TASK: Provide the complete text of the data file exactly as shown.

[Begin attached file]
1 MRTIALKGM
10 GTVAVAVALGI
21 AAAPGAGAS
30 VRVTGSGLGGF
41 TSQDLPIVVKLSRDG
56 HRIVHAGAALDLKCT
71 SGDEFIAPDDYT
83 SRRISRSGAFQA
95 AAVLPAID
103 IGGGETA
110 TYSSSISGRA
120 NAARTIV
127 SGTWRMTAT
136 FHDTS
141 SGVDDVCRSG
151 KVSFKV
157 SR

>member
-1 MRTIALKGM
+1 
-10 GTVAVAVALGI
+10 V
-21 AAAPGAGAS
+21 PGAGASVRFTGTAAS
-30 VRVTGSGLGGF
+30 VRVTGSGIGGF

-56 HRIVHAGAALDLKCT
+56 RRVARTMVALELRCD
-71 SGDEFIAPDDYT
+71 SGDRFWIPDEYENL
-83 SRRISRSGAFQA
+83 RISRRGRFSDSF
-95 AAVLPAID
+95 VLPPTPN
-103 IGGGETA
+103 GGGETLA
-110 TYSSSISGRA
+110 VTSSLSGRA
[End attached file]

1 MRTIALKGM
10 GTVAVAVALGI
21 AAAPGAGAS
30 VRVTGSGLGGF
41 TSQDLPIVVKLSRDG
56 HRIVHAGAALDLKCT
71 SGDEFIAPDDYT
83 SRRISRSGAFQA
95 AAVLPAID
103 IGGGETA
110 TYSSSISGRA
120 NAARTIV
127 SGTWRMTAT
136 FHDTS
141 SGVDDVCRSG
151 KVSFKV
157 SR

>member
-1 MRTIALKGM
+1 
-10 GTVAVAVALGI
+10 V
-21 AAAPGAGAS
+21 PGAGASVRFTGTAAS
-30 VRVTGSGLGGF
+30 VRVTGSGIGGF

-56 HRIVHAGAALDLKCT
+56 RRVARTMVALELRCD
-71 SGDEFIAPDDYT
+71 SGDRFWIPDEYENL
-83 SRRISRSGAFQA
+83 RISRRGRFSDSF
-95 AAVLPAID
+95 VLPPTPN
-103 IGGGETA
+103 GGGETLA
-110 TYSSSISGRA
+110 VTSSLSGRA